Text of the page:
And not to get too Simon Sinek on you, but you do need to know the why behind your goals. if you set a financial goal but you could care less about whether you meet it or not because it doesn’t represent a major change in your lifestyle and it’s just earning for earning’s sake, you won’t be motivated to work towards it. But if you have a really specific thing you’re working towards, and you can set business goals or habits or practices that will help you get there, then you’ll be far more likely to stick to them.

I guess what I’m saying is you want to create specific goals that support your vision, rather than arbitrarily picking some goals that sound exciting, but ultimately don’t align with what you really want deep down. Otherwise, when things get busy or stressful or something shiny and new comes along, your goals will fall by the wayside.

The final step is how we actually make all this happen. Whether it’s a big scary hairy goal or just a cheeky little habit you want to work into your business each week, you need a system to make it happen.

I think I’ve mentioned before that working with a business coach has really helped me to think about this this year. I worked with Kirsty Waite who has helped me figure out my vision for my business this year, and refine my services, and really unpick a lot of the mindset monkeys that were getting in the way. We had a conversation about my 2022 goals and like I said, my number 1 goal for 2022 is to have more time off. In practice, I’d like that to involve having 4-day weeks twice a month. Let’s be realistic here! So when Kirsty asked how I’d make that happen, I was like, I hadn’t thought about that. If I'm honest, I figured I'd just not book stuff in on Fridays and try to be a bit more focused on the other days and that would be that. And she was like you need a plan. You need systems and support to make that happen. What can be outsourced. What can you stop doing. Where can you create that space. So I have a few strategies now to help me actually make this goal a reality. Otherwise it’s too easy to just slip back into how I was working before.

So, I encourage you to think about what systems and support you need to have in place to help you make your 2022 goals a reality. And of course, I highly recommend also signing up for Kirsty’s newsletter or going to find her on Linkedin, where you can hear her business coaching advice first hand.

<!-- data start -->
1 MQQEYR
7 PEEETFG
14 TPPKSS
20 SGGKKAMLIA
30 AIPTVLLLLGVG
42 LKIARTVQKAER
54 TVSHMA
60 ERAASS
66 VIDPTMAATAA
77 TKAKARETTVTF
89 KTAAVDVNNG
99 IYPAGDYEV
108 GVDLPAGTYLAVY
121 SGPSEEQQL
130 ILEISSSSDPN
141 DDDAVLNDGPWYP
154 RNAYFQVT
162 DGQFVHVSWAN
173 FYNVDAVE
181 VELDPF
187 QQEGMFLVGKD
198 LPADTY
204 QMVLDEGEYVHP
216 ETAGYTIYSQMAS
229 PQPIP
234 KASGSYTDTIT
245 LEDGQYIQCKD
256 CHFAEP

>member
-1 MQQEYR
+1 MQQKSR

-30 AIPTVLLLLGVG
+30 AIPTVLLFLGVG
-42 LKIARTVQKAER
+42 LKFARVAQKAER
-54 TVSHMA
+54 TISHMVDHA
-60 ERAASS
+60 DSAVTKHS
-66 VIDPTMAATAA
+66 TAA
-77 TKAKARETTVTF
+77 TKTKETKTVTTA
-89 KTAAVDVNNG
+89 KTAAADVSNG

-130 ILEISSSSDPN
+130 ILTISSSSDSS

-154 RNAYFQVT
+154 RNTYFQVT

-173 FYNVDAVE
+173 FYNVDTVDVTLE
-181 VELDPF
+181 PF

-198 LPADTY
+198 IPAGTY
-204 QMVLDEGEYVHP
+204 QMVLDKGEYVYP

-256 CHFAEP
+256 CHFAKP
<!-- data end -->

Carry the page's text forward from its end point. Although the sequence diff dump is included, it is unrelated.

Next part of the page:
OK! Let’s recap those six steps:

1. Celebrate the wins from 2021

2. Make a list of everything that went well last year, and everything that was a bit of a headache

3. Narrow that list into a few things you want to do more of and a few things you want to do less of in 2022

4. Pick one thing from each list to prioritise

5. Think about your bigger vision and goals for your business, and make sure those priorities are supporting that vision

6. Identify the systems and support that you’ll need to have in place to make your new goals or habits a reality. You need systems to make your goals stick.

As I say, you don’t need to overthink this. Keep it simple. Try it for a month and see what happens. You can always change your mind later or change the way you do things if you find it’s not really working out. Push yourself, pay attention, be systematic, experiment, adapt. 

So, what about you? What do you have planned for your business in 2022? Are you the kind of person that likes to crack open a new bullet journal and set some big ambitious goals for the year? Or maybe you just have a couple of ideas that you’d like to bring to life over the next few months. Maybe there are just a couple of small tweaks you want to make in your business to keep things ticking along nicely. Maybe you’ll just have a theme or a word to help you guide your decisions this year. What could be possible for you in 2022? I’ll leave you with that question. If you want to share your thoughts on this, send me a message on Twitter or LinkedIn or memo.fm/15. 

I can’t wait to hear what you have planned. Until next time, happy freelancing!